Masonic Week 2010: Toye USA
The generous and gracious underwriter of what was to be The Art of Initiation is Toye USA, the brand new subsidiary of Toye, Kenning & Spencer, Ltd., maker of jewels and regalia for the British royal family for the past 325 years.
With a sizable display staffed by Michael Seay and Charles Toye himself, the firm introduced itself to the American Masonic market. Michael can be reached at: email@example.com
Bro. John and Bro. Christopher check out the goods at Toye USA’s display at Masonic Week 2010 earlier this month. (More on Bro. John and his wares tomorrow.) And yes, that is a miter in the background!
I have bad news for the existing suppliers of Masonic regalia and supplies: Toye USA is going to clobber you. Macoy, Simpson, Klitzner, Luther, LAFSCO – all of you – have been selling inferior goods at premium prices for years, but now you have a competitor who will take your clientele away by delivering beautiful products at competitive prices. Oh, and their wares are manufactured in Britain, not China.
The photos speak for themselves:
As above: The Master Mason apron frequently seen in lodges in Britain, and increasingly in the United States, in lodges that are allowed to choose their own regalia without a uniformity mandated by their grand lodges. The brethren of John’s Lodge No. 1 in New York City wear this apron.
So below: Another such lodge is Lodge Vitruvian No. 767 in Indianapolis, Indiana, which adopted several characteristics of the European Concept movement. Note the officer collar as well. (Sorry for the shadow. Unavoidable, thanks to the nearby window.)
As above: The English Royal Arch grand rank apron. Also seen elsewhere in the English-speaking Masonic world. Please do not think that Toye provides only English regalia. They specialize in bespoke craftsmanship, and will make your regalia according to your specifications.So below: You didn’t think I’d miss the 18° apron of Rose Croix, did you?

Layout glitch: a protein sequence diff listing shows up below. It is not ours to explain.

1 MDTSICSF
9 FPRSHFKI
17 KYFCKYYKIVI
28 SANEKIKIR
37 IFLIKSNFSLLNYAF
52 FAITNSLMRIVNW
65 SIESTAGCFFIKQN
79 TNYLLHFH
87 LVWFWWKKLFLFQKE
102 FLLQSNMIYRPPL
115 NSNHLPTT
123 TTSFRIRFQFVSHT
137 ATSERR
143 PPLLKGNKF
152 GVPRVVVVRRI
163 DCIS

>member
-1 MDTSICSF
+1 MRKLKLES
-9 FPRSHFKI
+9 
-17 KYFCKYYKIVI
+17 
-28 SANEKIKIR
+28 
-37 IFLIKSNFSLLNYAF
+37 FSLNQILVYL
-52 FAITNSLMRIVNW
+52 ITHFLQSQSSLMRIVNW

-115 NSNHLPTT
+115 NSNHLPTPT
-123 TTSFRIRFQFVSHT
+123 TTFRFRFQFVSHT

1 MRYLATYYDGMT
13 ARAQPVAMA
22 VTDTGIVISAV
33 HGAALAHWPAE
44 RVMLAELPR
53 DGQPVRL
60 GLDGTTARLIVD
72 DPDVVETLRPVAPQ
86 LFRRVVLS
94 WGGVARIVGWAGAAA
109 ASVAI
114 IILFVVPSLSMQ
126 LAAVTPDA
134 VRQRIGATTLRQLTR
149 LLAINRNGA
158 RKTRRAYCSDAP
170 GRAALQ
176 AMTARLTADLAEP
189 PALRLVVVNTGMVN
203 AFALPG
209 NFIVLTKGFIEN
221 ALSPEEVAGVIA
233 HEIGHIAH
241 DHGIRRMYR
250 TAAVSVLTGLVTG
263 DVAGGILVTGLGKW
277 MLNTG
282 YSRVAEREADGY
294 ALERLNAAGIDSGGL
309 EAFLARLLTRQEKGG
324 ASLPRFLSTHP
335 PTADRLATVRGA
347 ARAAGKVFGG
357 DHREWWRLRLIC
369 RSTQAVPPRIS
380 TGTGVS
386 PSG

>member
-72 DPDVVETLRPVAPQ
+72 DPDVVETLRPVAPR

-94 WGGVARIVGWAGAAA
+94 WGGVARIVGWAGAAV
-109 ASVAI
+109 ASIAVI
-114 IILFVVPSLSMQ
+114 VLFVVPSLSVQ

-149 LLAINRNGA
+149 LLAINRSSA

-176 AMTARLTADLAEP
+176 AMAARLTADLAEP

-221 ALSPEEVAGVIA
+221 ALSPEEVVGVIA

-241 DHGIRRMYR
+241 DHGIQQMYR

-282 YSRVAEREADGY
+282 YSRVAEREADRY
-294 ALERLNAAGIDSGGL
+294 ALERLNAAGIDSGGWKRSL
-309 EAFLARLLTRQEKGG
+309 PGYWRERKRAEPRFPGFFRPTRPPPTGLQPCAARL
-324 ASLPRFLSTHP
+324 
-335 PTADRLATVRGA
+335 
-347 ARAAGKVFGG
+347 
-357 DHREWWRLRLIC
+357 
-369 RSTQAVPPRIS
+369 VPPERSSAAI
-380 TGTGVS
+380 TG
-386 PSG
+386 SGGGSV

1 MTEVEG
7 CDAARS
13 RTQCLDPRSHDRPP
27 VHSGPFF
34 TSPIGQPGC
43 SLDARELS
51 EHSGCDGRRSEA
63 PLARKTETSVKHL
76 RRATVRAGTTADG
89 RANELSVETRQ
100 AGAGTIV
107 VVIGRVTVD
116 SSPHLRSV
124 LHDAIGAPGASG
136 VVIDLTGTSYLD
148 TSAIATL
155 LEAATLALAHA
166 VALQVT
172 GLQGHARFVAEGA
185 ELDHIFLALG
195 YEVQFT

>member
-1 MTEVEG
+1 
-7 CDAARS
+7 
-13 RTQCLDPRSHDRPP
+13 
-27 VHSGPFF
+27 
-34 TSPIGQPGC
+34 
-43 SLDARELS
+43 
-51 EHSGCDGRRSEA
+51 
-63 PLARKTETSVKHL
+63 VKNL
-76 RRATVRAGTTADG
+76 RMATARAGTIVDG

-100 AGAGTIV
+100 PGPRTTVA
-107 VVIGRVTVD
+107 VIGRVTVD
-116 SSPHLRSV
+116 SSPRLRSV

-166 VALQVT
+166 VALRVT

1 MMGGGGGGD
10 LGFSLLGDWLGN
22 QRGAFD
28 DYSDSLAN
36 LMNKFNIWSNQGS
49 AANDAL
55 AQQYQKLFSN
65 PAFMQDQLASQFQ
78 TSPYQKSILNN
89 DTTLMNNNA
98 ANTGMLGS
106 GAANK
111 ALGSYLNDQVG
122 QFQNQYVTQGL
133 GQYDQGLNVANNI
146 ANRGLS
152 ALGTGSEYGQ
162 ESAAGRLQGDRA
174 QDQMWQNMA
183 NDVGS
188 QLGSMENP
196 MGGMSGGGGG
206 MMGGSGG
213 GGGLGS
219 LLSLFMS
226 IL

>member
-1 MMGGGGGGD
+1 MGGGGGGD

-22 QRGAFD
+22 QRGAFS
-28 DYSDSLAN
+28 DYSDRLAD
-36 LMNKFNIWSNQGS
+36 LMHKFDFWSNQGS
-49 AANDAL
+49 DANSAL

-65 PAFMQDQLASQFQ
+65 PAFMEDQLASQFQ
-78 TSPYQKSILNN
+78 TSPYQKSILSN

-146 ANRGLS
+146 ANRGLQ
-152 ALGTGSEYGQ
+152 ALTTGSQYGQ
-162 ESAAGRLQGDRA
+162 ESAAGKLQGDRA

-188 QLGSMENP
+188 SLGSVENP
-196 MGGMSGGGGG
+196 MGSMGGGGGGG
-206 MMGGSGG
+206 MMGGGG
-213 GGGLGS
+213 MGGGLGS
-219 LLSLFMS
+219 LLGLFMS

Below: Close-up shot of Knight Kadosh collar.
Toye USA makes custom pieces for lodges. Above: Publicity Lodge No. 1000 in New York City commissioned these jewels and cufflinks for its members. Mounted on the card at top are lapel pins in the style worn by the Masonic Rosicrucians: a simple round pin on a protruding rosette. Red is for Independent Royal Arch Lodge No. 2, and orange is for Holland Lodge No. 8, both in the First Manhattan District of the Grand Lodge of New York.
Actually, these photos do not speak well for themselves. The lighting was impossible, due to the display tables being set next to the windows, resulting in all kinds of shadows and yellow glare. And besides, one truly must hold these objects. There is a tactile pleasure to be enjoyed. The weight of the metals, and the lustre of their colors and enameling. The thickness of fabrics, and intricacies of embroidery. The faithfulness to symbols, and creativity of designs. Really wonderful.
P.S. I hate the word bling. Hate it.